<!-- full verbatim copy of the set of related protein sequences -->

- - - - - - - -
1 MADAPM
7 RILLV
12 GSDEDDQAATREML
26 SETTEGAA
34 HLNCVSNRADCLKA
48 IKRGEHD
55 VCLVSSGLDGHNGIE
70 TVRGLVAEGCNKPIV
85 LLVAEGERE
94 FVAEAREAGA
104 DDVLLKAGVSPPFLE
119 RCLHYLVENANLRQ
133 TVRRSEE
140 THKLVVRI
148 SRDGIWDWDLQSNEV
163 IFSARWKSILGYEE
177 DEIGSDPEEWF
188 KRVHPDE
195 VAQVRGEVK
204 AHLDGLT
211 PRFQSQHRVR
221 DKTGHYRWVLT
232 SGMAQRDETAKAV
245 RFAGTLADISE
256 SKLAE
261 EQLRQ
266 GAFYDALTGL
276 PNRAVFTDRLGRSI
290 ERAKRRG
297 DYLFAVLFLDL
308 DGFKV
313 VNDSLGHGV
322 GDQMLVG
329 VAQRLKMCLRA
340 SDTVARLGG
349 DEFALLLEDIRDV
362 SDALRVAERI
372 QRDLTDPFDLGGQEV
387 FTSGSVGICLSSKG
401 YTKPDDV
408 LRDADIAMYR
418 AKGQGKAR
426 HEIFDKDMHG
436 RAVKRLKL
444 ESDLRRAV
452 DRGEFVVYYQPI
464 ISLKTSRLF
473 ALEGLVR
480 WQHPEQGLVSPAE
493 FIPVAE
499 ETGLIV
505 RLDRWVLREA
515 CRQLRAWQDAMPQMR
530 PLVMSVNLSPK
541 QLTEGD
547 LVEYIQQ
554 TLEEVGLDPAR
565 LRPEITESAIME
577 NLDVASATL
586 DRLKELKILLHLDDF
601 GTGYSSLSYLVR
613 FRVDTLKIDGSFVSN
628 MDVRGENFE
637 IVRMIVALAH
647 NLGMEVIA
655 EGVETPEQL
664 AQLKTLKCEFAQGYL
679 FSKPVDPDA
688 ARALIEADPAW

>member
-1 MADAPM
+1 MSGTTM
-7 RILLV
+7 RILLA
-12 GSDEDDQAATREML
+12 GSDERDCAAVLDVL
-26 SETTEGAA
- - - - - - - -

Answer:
1 MADAPM
7 RILLV
12 GSDEDDQAATREML
26 SETTEGAA
34 HLNCVSNRADCLKA
48 IKRGEHD
55 VCLVSSGLDGHNGIE
70 TVRGLVAEGCNKPIV
85 LLVAEGERE
94 FVAEAREAGA
104 DDVLLKAGVSPPFLE
119 RCLHYLVENANLRQ
133 TVRRSEE
140 THKLVVRI
148 SRDGIWDWDLQSNEV
163 IFSARWKSILGYEE
177 DEIGSDPEEWF
188 KRVHPDE
195 VAQVRGEVK
204 AHLDGLT
211 PRFQSQHRVR
221 DKTGHYRWVLT
232 SGMAQRDETAKAV
245 RFAGTLADISE
256 SKLAE
261 EQLRQ
266 GAFYDALTGL
276 PNRAVFTDRLGRSI
290 ERAKRRG
297 DYLFAVLFLDL
308 DGFKV
313 VNDSLGHGV
322 GDQMLVG
329 VAQRLKMCLRA
340 SDTVARLGG
349 DEFALLLEDIRDV
362 SDALRVAERI
372 QRDLTDPFDLGGQEV
387 FTSGSVGICLSSKG
401 YTKPDDV
408 LRDADIAMYR
418 AKGQGKAR
426 HEIFDKDMHG
436 RAVKRLKL
444 ESDLRRAV
452 DRGEFVVYYQPI
464 ISLKTSRLF
473 ALEGLVR
480 WQHPEQGLVSPAE
493 FIPVAE
499 ETGLIV
505 RLDRWVLREA
515 CRQLRAWQDAMPQMR
530 PLVMSVNLSPK
541 QLTEGD
547 LVEYIQQ
554 TLEEVGLDPAR
565 LRPEITESAIME
577 NLDVASATL
586 DRLKELKILLHLDDF
601 GTGYSSLSYLVR
613 FRVDTLKIDGSFVSN
628 MDVRGENFE
637 IVRMIVALAH
647 NLGMEVIA
655 EGVETPEQL
664 AQLKTLKCEFAQGYL
679 FSKPVDPDA
688 ARALIEADPAW

>member
-1 MADAPM
+1 MSGTTM
-7 RILLV
+7 RILLA
-12 GSDEDDQAATREML
+12 GSDERDCAAVLDVL
-26 SETTEGAA